Disturbing trend: Antiobiotic resistant bacteria found widely in U.S. poultry and meat.

staph bacteria

An alarming study reveals high levels of drug resistant Staph bacteria in meat and poultry sold in U.S. grocery stores.

The Study, conducted by TGen, tested 80 brands of meat and poultry, collecting 136 samples from five cities. Forty-seven percent of the samples tested contained high levels of Staph and 52% of this bacteria proved resistant to three or more classes of antibiotics. DNA testing suggests that the drug resistant bacteria came directly from the animals.

“The fact that drug-resistant S. aureus was so prevalent, and likely came from the food animals themselves, is troubling, and demands attention to how antibiotics are used in food-animal production today," Dr. Price said.

Why do these animals contain large amounts of drug resistant bacteria?

“Densely-stocked industrial farms, where food animals are steadily fed low doses of antibiotics, are ideal breeding grounds for drug-resistant bacteria that move from animals to humans, the report says,” (Eurekalert press release, April 15, 2011).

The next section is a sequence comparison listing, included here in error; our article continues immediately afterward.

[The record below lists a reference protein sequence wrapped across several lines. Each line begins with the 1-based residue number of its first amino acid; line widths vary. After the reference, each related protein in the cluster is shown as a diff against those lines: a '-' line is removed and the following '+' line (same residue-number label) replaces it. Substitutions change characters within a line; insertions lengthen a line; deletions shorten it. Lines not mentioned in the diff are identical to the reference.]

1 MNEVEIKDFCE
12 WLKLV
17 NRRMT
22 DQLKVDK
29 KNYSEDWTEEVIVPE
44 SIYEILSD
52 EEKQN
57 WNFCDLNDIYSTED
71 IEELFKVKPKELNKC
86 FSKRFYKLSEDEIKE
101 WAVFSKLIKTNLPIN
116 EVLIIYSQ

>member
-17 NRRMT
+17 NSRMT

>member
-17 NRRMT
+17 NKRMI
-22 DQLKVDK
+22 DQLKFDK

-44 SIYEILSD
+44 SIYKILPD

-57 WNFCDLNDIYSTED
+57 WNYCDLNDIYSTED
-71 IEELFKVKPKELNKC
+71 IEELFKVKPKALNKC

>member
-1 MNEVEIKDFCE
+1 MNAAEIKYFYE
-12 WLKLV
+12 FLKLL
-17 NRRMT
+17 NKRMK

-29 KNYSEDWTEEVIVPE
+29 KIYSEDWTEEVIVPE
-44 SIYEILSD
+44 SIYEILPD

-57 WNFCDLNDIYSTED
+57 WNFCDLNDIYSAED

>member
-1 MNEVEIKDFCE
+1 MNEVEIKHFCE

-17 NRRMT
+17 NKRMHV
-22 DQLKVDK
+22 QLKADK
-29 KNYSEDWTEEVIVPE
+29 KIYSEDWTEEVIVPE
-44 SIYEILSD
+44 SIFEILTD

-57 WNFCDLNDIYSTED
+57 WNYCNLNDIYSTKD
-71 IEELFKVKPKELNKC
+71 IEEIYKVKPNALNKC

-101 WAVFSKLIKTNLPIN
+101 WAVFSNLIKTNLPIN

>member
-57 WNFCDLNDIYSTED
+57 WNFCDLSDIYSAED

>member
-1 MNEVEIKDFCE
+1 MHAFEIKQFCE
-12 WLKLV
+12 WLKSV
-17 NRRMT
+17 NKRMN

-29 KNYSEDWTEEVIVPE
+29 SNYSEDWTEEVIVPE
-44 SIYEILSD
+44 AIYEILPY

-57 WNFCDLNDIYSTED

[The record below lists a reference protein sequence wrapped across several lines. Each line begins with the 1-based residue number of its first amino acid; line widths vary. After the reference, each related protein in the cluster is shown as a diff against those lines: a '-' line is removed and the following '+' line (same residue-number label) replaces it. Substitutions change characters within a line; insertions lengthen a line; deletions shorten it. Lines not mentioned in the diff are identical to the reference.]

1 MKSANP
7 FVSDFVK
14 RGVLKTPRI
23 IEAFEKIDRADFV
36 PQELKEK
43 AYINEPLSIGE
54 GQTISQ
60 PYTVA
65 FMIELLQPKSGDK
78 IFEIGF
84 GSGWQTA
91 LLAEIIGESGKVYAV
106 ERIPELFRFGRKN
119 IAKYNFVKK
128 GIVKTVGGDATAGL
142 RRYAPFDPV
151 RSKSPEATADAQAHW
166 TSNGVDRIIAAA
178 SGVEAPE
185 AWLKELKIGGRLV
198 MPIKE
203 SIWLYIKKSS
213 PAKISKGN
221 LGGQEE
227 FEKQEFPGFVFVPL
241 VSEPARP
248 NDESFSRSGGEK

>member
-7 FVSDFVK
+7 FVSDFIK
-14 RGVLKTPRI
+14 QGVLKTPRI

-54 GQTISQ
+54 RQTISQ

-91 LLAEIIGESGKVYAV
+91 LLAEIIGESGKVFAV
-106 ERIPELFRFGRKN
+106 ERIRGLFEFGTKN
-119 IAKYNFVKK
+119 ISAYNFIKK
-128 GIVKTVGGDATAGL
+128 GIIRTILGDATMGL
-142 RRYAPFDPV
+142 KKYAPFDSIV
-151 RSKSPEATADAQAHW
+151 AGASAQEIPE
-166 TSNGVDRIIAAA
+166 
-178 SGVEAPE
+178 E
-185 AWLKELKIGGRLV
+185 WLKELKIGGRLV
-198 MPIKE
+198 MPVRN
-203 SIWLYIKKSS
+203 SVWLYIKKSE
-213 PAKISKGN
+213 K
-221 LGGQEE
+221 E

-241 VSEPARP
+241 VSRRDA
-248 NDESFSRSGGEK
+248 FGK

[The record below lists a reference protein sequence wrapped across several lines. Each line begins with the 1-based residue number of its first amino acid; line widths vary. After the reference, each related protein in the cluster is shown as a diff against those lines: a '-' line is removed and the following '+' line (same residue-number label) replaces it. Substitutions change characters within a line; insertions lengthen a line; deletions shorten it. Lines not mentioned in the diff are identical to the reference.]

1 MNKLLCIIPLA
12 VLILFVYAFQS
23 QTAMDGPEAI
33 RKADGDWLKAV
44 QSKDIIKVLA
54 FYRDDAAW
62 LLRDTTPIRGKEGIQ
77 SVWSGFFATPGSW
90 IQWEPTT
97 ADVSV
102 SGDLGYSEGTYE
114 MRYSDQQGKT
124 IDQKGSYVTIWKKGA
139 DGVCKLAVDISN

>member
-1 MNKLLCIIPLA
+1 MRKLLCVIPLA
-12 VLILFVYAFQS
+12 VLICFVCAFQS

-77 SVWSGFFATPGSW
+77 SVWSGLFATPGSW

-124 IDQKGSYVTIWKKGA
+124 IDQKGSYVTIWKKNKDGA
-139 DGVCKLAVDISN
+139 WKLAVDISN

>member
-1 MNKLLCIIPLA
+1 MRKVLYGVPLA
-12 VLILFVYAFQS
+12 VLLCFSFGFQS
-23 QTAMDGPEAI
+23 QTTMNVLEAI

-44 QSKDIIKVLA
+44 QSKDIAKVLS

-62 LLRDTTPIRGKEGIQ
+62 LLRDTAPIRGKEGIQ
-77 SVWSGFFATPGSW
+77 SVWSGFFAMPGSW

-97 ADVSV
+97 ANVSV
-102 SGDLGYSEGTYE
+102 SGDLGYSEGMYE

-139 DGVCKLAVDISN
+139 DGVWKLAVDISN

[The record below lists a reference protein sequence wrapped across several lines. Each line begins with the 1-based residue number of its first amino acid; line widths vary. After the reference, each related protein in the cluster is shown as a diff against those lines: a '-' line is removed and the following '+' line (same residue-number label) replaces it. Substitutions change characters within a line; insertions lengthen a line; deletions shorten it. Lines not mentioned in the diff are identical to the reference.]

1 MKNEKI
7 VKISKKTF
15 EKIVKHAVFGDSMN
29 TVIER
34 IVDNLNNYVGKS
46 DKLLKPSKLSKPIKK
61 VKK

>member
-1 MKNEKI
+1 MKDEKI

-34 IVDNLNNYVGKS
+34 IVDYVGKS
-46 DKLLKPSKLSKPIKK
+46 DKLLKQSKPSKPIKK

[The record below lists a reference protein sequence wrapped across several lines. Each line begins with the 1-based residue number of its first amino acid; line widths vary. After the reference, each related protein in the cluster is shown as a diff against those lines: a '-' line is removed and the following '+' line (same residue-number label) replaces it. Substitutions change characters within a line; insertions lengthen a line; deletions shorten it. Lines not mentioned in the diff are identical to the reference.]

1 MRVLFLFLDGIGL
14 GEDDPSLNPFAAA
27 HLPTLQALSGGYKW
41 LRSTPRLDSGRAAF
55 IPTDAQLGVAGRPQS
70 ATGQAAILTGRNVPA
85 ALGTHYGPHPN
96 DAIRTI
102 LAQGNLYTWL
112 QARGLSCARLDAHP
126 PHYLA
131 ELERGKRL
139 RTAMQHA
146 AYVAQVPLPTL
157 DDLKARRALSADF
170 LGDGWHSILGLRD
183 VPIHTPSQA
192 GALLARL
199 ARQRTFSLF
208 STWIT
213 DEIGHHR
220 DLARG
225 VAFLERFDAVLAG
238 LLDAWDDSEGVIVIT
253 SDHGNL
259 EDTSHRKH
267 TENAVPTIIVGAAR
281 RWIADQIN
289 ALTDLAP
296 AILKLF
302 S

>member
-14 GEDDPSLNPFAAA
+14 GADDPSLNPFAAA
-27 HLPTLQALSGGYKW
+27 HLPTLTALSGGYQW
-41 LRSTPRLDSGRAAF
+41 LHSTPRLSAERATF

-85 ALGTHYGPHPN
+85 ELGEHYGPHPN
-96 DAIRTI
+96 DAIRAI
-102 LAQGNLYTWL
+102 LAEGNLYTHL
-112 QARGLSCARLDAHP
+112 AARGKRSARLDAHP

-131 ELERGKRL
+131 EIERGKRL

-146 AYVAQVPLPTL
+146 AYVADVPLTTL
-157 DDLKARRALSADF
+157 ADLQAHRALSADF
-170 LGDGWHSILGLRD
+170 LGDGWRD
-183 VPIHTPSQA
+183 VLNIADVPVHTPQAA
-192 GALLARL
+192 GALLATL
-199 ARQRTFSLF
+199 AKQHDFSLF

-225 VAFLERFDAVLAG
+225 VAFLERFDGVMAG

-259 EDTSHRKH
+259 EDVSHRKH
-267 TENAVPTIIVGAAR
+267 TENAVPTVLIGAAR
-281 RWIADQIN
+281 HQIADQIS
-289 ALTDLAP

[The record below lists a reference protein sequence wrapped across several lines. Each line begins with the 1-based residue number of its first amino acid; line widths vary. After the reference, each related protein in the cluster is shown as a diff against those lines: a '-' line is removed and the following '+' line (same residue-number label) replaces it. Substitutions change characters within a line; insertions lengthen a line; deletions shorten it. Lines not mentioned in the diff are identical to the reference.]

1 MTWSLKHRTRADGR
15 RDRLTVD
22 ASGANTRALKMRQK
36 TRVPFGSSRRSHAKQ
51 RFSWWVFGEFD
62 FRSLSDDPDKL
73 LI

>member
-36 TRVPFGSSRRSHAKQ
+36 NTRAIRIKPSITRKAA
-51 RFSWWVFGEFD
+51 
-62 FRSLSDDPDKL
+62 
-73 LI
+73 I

Properly cooking meat and poultry should kill the Staph bacteria, but cross contamination and improper food handling pose consistent threats to our health.

Doctors warn that resistance to antibiotics is a serious problem, as these are the most useful drugs we have to fight Staph infections.

"For the first time, we know how much of our meat and poultry is contaminated with antibiotic-resistant Staph, and it is substantial," said Lance B. Price, Ph.D., senior author of the study and Director of TGen's Center for Food Microbiology and Environmental Health.

Drug resistant bacteria is one of the many negative impacts that factory farming has on our personal and global health. To learn more, look to Savor, pages 50-51.

The United Nations report, Livestock’s Long Shadow, asserts that livestock’s negative effect on our environment is massive and that we need to address it with urgency.

Eating less meat, and a more plant-based diet, is one step in the right direction toward alleviating this worrisome problem.

Please join us in a brainstorm: what can we do (as a sangha and as individuals) to discourage factory farming?

Photo from the Center for Disease Control's Public Health Image Library